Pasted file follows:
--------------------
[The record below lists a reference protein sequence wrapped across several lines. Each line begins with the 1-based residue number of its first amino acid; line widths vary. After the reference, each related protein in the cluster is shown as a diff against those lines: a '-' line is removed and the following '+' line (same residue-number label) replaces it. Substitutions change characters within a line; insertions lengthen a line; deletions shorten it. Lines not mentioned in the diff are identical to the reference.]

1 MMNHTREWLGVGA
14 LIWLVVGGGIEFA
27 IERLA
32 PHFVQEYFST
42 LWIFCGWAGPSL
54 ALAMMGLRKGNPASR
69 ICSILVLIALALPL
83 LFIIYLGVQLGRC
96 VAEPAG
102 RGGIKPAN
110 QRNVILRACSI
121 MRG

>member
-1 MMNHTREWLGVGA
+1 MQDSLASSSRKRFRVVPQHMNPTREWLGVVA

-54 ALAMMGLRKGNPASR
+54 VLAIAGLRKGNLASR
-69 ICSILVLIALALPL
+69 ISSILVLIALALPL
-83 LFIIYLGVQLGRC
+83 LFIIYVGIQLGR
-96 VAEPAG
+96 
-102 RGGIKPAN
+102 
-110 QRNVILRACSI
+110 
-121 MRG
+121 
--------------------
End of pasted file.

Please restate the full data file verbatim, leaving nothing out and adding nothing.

[The record below lists a reference protein sequence wrapped across several lines. Each line begins with the 1-based residue number of its first amino acid; line widths vary. After the reference, each related protein in the cluster is shown as a diff against those lines: a '-' line is removed and the following '+' line (same residue-number label) replaces it. Substitutions change characters within a line; insertions lengthen a line; deletions shorten it. Lines not mentioned in the diff are identical to the reference.]

1 MMNHTREWLGVGA
14 LIWLVVGGGIEFA
27 IERLA
32 PHFVQEYFST
42 LWIFCGWAGPSL
54 ALAMMGLRKGNPASR
69 ICSILVLIALALPL
83 LFIIYLGVQLGRC
96 VAEPAG
102 RGGIKPAN
110 QRNVILRACSI
121 MRG

>member
-1 MMNHTREWLGVGA
+1 MQDSLASSSRKRFRVVPQHMNPTREWLGVVA

-54 ALAMMGLRKGNPASR
+54 VLAIAGLRKGNLASR
-69 ICSILVLIALALPL
+69 ISSILVLIALALPL
-83 LFIIYLGVQLGRC
+83 LFIIYVGIQLGR
-96 VAEPAG
+96 
-102 RGGIKPAN
+102 
-110 QRNVILRACSI
+110 
-121 MRG
+121 